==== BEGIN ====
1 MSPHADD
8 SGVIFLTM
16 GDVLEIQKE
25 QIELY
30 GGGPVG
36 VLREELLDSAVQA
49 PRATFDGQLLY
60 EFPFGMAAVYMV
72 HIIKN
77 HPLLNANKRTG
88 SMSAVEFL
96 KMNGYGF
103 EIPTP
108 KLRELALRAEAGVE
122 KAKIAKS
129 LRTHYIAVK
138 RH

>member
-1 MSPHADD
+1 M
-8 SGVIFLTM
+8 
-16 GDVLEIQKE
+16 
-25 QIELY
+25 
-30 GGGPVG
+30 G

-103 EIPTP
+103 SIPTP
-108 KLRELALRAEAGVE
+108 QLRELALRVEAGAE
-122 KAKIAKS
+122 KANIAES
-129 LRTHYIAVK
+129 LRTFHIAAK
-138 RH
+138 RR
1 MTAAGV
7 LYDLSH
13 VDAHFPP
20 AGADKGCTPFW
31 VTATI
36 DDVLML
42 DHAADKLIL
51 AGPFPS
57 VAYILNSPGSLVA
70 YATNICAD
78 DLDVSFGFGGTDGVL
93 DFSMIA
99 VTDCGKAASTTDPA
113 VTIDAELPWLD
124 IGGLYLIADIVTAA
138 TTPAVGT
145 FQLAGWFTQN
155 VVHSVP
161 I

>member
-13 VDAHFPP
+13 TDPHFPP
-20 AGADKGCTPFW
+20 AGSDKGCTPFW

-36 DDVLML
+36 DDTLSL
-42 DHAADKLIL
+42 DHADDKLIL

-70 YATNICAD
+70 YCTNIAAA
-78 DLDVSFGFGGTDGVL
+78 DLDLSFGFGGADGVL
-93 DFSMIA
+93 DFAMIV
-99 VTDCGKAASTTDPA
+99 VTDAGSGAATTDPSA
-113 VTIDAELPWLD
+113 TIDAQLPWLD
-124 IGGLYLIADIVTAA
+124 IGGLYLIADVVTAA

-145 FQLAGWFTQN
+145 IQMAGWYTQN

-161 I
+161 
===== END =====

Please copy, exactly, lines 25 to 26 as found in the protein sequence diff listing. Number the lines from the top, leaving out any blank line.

-25 QIELY
+25 